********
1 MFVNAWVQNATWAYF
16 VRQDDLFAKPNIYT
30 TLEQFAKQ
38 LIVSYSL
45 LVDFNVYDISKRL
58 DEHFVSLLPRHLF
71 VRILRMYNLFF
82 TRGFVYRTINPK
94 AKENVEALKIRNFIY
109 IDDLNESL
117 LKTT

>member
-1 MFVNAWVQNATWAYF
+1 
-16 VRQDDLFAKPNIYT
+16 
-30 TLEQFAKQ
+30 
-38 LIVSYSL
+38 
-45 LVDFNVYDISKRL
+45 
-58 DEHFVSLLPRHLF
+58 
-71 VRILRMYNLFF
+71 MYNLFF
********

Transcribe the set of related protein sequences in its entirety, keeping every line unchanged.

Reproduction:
1 MFVNAWVQNATWAYF
16 VRQDDLFAKPNIYT
30 TLEQFAKQ
38 LIVSYSL
45 LVDFNVYDISKRL
58 DEHFVSLLPRHLF
71 VRILRMYNLFF
82 TRGFVYRTINPK
94 AKENVEALKIRNFIY
109 IDDLNESL
117 LKTT

>member
-1 MFVNAWVQNATWAYF
+1 
-16 VRQDDLFAKPNIYT
+16 
-30 TLEQFAKQ
+30 
-38 LIVSYSL
+38 
-45 LVDFNVYDISKRL
+45 
-58 DEHFVSLLPRHLF
+58 
-71 VRILRMYNLFF
+71 MYNLFF